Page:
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February 1960

Experimental Diabetic Retinopathy: Retinal Metabolism in the Alloxan Diabetic Rat

Author Affiliations

New York
From the Department of Ophthalmology, Columbia University, College of Physicians and Surgeons, and the Institute of Ophthalmology, Presbyterian Hospital, New York City.

AMA Arch Ophthalmol. 1960;63(2):226-231. doi:10.1001/archopht.1960.00950020228004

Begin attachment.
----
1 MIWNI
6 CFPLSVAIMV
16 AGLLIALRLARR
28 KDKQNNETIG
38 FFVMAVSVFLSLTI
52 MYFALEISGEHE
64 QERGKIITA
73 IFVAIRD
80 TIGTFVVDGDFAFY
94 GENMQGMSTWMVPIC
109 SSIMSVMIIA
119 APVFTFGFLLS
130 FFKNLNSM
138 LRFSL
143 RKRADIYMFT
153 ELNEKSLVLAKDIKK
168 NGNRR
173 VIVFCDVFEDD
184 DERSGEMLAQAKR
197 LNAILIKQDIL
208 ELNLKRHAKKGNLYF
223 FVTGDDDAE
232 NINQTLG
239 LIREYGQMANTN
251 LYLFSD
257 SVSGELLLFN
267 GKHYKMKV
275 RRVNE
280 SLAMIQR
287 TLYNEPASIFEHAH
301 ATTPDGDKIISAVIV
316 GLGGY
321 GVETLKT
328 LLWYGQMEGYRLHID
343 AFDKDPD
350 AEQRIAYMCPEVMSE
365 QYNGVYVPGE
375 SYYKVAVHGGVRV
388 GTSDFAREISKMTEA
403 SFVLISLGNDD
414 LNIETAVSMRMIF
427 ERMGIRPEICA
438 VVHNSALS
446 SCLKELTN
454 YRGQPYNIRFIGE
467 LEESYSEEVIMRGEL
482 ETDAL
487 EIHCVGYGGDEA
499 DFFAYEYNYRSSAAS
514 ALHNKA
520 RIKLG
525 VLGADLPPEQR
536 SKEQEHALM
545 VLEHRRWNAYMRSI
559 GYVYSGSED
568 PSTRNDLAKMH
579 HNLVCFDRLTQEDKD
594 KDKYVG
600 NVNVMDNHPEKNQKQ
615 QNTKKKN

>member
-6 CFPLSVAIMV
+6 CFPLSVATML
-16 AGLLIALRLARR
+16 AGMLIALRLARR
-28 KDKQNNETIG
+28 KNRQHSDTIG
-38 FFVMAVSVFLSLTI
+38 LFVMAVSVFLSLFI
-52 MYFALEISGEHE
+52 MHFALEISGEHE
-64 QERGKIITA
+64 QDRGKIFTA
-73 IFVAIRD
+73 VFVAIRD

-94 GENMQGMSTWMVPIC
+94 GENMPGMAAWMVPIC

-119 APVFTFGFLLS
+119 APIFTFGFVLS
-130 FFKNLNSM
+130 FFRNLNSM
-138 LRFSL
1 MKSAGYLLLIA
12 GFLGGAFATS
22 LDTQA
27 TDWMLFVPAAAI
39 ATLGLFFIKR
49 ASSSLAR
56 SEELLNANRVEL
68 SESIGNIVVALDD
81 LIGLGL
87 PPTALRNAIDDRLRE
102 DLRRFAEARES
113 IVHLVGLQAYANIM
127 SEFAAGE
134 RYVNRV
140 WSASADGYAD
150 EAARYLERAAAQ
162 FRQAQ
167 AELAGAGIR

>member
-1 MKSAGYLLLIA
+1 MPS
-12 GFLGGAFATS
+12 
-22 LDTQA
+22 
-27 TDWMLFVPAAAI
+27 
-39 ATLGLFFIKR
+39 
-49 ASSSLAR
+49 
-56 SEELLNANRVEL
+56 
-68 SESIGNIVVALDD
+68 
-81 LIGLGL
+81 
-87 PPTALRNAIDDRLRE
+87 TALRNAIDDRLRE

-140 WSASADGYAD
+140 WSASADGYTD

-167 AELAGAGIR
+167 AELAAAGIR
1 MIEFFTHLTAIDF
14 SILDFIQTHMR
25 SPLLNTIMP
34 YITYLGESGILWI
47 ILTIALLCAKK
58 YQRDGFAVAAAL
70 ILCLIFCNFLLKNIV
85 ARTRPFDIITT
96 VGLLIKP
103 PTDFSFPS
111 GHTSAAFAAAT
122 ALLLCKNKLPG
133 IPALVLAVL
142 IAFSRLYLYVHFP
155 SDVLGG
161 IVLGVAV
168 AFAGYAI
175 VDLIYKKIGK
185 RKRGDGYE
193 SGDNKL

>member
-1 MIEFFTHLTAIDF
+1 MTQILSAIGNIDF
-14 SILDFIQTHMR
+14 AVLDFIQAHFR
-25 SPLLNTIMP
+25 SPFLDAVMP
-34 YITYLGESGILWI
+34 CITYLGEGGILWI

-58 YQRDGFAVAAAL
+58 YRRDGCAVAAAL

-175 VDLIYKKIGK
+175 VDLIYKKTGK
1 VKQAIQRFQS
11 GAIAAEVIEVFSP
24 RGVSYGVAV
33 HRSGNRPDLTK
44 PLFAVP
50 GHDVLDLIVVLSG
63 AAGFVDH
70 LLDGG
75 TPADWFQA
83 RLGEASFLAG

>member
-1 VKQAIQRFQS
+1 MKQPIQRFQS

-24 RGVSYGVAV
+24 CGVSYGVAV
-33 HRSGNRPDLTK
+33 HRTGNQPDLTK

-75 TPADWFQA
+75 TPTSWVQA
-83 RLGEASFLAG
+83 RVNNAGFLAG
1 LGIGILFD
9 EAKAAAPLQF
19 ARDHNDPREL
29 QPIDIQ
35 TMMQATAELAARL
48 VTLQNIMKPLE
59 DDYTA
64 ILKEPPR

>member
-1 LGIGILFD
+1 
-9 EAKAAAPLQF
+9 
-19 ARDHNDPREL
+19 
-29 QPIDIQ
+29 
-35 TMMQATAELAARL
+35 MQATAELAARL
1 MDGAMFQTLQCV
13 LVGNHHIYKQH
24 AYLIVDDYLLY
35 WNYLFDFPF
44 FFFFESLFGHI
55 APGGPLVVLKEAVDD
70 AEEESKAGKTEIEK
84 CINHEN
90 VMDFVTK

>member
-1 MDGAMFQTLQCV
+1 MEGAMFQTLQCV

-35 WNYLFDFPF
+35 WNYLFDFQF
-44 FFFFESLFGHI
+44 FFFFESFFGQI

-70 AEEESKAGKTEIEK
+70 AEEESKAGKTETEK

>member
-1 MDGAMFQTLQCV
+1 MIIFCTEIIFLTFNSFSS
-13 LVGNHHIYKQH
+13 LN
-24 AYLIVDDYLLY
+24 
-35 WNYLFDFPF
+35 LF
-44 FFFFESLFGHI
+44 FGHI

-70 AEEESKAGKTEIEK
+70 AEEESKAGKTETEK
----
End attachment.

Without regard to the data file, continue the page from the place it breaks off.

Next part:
Introduction  The pathogenesis of diabetic retinopathy remains unknown, partly due to our ignorance of the effect of long-standing diabetes on retinal tissue; for this reason, an experimental approach to this problem seems warranted. In the past1 the efforts to produce diabetic retinopathy in animals met with only limited success and often the results could not be reproduced. One reason for this failure to obtain retinopathy experimentally was because the animals were killed too soon after the diabetes was produced. Therefore, the purpose of this study was to keep the diabetic animals alive as long as possible in order to simulate the conditions existing in the human eye, since it is well known that the retinopathy develops in patients after diabetes has been present for many years.In vitro studies2-7 carried out in a number of tissues of animal origin have shown that diabetes affects certain steps in intermediary